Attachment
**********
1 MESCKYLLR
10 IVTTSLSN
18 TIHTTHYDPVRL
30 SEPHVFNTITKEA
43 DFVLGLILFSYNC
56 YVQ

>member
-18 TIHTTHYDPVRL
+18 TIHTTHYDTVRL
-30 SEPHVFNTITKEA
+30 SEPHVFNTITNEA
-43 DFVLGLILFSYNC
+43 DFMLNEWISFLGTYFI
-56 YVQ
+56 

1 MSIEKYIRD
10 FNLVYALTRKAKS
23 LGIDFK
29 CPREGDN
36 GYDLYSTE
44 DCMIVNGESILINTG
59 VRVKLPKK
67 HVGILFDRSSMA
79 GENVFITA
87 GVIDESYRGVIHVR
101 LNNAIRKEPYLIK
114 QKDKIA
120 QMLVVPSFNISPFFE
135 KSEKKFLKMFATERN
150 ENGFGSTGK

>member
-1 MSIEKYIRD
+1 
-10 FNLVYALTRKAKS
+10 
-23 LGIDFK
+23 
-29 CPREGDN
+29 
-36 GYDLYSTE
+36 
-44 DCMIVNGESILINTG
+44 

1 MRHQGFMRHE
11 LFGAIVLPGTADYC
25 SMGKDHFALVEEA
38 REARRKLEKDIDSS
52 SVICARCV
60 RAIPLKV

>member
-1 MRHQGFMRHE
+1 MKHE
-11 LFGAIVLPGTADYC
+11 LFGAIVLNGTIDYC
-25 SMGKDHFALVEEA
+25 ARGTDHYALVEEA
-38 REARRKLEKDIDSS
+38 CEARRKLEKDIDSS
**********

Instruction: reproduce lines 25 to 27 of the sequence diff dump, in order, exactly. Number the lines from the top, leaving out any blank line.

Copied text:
87 GVIDESYRGVIHVR
101 LNNAIRKEPYLIK
114 QKDKIA